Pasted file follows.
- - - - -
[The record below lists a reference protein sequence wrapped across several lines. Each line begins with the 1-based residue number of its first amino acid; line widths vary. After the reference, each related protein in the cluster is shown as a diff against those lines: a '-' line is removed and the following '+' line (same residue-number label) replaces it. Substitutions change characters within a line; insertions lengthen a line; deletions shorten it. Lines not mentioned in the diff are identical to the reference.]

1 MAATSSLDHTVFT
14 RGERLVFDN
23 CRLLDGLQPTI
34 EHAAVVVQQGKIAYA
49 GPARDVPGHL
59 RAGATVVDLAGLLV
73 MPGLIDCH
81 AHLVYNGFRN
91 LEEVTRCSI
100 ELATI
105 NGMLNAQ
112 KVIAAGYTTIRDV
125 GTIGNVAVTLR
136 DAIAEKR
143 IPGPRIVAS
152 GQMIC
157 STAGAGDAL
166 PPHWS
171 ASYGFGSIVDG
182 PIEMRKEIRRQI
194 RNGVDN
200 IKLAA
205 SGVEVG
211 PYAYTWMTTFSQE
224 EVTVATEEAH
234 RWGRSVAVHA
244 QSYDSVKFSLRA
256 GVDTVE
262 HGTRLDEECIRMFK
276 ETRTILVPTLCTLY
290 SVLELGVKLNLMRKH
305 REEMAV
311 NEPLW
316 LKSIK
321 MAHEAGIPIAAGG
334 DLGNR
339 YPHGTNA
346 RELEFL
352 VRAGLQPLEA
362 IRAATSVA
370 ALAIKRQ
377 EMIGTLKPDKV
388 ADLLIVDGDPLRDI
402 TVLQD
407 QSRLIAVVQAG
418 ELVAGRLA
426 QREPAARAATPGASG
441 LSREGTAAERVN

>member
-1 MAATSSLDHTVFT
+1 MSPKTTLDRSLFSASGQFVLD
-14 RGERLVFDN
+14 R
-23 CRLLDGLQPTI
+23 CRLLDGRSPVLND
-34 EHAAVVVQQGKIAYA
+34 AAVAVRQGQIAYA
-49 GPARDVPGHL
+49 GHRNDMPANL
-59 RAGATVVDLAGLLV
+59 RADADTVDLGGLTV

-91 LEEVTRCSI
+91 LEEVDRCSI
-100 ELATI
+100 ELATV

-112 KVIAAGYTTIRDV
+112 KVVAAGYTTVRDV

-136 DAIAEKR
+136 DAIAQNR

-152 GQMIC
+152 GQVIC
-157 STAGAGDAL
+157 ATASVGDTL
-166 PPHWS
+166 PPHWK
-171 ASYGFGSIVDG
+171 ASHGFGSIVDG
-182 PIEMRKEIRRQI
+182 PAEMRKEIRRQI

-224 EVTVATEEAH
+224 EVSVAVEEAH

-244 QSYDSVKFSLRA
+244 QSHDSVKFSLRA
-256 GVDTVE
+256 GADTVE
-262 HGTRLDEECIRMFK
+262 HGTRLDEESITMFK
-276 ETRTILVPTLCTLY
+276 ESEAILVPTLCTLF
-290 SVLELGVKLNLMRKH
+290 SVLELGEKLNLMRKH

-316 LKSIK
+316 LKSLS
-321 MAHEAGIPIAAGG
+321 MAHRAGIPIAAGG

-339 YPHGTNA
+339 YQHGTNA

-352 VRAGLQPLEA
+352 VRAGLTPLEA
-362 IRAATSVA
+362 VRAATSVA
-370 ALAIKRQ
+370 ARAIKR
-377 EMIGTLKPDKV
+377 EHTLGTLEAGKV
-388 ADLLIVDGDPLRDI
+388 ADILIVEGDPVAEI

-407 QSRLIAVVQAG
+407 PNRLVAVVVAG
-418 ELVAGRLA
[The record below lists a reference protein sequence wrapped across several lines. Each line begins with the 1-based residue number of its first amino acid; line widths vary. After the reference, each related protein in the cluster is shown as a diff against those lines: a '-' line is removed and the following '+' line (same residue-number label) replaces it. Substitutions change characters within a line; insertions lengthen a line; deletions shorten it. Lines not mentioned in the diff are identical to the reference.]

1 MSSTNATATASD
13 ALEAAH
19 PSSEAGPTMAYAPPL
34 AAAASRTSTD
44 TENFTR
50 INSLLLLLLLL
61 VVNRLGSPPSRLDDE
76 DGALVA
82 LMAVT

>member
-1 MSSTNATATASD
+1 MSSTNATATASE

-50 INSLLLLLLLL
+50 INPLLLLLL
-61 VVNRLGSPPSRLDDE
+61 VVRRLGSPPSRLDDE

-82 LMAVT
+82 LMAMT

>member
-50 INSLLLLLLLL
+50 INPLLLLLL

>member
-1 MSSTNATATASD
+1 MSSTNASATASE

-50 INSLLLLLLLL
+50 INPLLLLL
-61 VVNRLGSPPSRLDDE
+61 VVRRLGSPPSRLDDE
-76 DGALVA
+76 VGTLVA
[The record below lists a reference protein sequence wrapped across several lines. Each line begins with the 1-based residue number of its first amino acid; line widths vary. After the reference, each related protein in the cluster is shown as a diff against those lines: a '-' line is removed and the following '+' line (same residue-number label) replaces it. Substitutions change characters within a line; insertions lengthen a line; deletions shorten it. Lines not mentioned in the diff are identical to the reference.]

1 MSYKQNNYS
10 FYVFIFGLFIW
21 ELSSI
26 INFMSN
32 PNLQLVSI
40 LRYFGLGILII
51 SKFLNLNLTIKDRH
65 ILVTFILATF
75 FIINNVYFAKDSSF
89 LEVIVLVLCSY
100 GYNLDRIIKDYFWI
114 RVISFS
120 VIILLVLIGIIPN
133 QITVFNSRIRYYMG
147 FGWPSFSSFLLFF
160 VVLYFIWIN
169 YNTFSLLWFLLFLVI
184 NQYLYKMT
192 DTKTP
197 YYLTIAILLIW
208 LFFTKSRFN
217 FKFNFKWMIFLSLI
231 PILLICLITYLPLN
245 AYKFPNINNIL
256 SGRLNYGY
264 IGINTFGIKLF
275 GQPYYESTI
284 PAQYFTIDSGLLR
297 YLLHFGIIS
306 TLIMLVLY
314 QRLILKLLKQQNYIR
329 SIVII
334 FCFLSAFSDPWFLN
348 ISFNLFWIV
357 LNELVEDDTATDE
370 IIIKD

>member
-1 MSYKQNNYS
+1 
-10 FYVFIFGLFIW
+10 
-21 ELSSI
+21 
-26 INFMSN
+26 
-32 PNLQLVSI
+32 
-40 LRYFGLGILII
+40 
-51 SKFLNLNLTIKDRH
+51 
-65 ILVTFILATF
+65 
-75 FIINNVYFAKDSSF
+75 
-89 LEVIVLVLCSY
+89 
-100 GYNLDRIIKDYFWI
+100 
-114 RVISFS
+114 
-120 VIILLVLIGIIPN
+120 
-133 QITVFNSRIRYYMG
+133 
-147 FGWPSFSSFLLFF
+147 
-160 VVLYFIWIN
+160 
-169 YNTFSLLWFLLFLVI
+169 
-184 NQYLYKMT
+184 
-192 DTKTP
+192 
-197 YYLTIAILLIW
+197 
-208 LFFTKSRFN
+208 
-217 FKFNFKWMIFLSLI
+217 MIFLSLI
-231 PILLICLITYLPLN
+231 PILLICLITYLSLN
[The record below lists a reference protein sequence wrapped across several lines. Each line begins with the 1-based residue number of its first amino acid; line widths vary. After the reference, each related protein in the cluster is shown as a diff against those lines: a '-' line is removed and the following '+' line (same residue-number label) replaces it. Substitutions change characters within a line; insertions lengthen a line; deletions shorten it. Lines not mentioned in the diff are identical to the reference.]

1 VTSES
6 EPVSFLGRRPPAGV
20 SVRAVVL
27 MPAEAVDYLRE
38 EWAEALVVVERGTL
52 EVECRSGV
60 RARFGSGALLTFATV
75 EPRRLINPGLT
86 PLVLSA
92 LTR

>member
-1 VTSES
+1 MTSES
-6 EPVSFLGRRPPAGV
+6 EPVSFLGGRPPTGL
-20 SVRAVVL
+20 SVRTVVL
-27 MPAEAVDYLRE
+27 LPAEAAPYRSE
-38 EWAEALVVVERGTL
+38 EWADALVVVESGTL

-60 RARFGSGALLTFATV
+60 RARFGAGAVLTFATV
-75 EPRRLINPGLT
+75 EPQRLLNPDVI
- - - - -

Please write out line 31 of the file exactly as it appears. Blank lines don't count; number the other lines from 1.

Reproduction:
276 ETRTILVPTLCTLY